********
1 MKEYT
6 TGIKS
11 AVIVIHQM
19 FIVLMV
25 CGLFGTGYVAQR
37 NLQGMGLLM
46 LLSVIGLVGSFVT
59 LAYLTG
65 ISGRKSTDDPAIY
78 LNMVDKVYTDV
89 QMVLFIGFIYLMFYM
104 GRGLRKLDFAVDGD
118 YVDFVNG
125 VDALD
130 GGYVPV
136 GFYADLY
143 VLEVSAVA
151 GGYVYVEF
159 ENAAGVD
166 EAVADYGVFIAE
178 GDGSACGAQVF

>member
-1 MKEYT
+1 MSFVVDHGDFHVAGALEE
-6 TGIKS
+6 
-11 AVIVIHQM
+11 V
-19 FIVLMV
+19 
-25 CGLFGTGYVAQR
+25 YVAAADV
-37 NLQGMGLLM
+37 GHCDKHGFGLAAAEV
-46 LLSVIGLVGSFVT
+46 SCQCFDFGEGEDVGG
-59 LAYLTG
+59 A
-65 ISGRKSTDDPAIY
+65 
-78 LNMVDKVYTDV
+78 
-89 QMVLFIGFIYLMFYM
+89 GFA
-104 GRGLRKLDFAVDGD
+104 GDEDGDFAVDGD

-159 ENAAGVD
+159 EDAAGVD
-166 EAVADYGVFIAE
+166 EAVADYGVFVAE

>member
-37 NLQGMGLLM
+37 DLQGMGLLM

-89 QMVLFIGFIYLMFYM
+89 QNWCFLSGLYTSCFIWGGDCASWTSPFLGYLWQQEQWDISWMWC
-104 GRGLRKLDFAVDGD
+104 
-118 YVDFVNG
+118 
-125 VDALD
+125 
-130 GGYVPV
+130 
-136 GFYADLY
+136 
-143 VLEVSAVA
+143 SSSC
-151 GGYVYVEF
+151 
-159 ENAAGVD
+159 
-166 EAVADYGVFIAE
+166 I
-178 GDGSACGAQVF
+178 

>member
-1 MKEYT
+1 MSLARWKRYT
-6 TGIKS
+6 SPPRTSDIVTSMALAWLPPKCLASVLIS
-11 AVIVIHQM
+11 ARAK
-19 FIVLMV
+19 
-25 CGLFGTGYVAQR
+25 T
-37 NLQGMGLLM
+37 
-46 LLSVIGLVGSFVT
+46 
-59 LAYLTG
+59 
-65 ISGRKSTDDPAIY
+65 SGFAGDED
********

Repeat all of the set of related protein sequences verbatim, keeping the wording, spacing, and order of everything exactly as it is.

1 MKEYT
6 TGIKS
11 AVIVIHQM
19 FIVLMV
25 CGLFGTGYVAQR
37 NLQGMGLLM
46 LLSVIGLVGSFVT
59 LAYLTG
65 ISGRKSTDDPAIY
78 LNMVDKVYTDV
89 QMVLFIGFIYLMFYM
104 GRGLRKLDFAVDGD
118 YVDFVNG
125 VDALD
130 GGYVPV
136 GFYADLY
143 VLEVSAVA
151 GGYVYVEF
159 ENAAGVD
166 EAVADYGVFIAE
178 GDGSACGAQVF

>member
-1 MKEYT
+1 MSFVVDHGDFHVAGALEE
-6 TGIKS
+6 
-11 AVIVIHQM
+11 V
-19 FIVLMV
+19 
-25 CGLFGTGYVAQR
+25 YVAAADV
-37 NLQGMGLLM
+37 GHCDKHGFGLAAAEV
-46 LLSVIGLVGSFVT
+46 SCQCFDFGEGEDVGG
-59 LAYLTG
+59 A
-65 ISGRKSTDDPAIY
+65 
-78 LNMVDKVYTDV
+78 
-89 QMVLFIGFIYLMFYM
+89 GFA
-104 GRGLRKLDFAVDGD
+104 GDEDGDFAVDGD

-159 ENAAGVD
+159 EDAAGVD
-166 EAVADYGVFIAE
+166 EAVADYGVFVAE

>member
-37 NLQGMGLLM
+37 DLQGMGLLM

-89 QMVLFIGFIYLMFYM
+89 QNWCFLSGLYTSCFIWGGDCASWTSPFLGYLWQQEQWDISWMWC
-104 GRGLRKLDFAVDGD
+104 
-118 YVDFVNG
+118 
-125 VDALD
+125 
-130 GGYVPV
+130 
-136 GFYADLY
+136 
-143 VLEVSAVA
+143 SSSC
-151 GGYVYVEF
+151 
-159 ENAAGVD
+159 
-166 EAVADYGVFIAE
+166 I
-178 GDGSACGAQVF
+178 

>member
-1 MKEYT
+1 MSLARWKRYT
-6 TGIKS
+6 SPPRTSDIVTSMALAWLPPKCLASVLIS
-11 AVIVIHQM
+11 ARAK
-19 FIVLMV
+19 
-25 CGLFGTGYVAQR
+25 T
-37 NLQGMGLLM
+37 
-46 LLSVIGLVGSFVT
+46 
-59 LAYLTG
+59 
-65 ISGRKSTDDPAIY
+65 SGFAGDED